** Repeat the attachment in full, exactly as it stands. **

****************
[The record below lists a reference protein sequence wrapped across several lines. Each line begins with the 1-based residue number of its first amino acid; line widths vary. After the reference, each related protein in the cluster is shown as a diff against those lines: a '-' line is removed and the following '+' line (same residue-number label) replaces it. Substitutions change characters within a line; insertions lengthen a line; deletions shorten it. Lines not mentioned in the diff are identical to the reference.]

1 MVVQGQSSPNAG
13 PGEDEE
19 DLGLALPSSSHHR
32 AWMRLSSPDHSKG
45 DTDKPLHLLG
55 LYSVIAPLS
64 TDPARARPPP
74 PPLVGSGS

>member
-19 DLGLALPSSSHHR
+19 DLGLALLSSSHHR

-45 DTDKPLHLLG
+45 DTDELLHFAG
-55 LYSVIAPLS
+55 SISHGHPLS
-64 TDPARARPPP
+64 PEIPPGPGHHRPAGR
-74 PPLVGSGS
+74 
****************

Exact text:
[The record below lists a reference protein sequence wrapped across several lines. Each line begins with the 1-based residue number of its first amino acid; line widths vary. After the reference, each related protein in the cluster is shown as a diff against those lines: a '-' line is removed and the following '+' line (same residue-number label) replaces it. Substitutions change characters within a line; insertions lengthen a line; deletions shorten it. Lines not mentioned in the diff are identical to the reference.]

1 MVVQGQSSPNAG
13 PGEDEE
19 DLGLALPSSSHHR
32 AWMRLSSPDHSKG
45 DTDKPLHLLG
55 LYSVIAPLS
64 TDPARARPPP
74 PPLVGSGS

>member
-19 DLGLALPSSSHHR
+19 DLGLALLSSSHHR

-45 DTDKPLHLLG
+45 DTDELLHFAG
-55 LYSVIAPLS
+55 SISHGHPLS
-64 TDPARARPPP
+64 PEIPPGPGHHRPAGR
-74 PPLVGSGS
+74 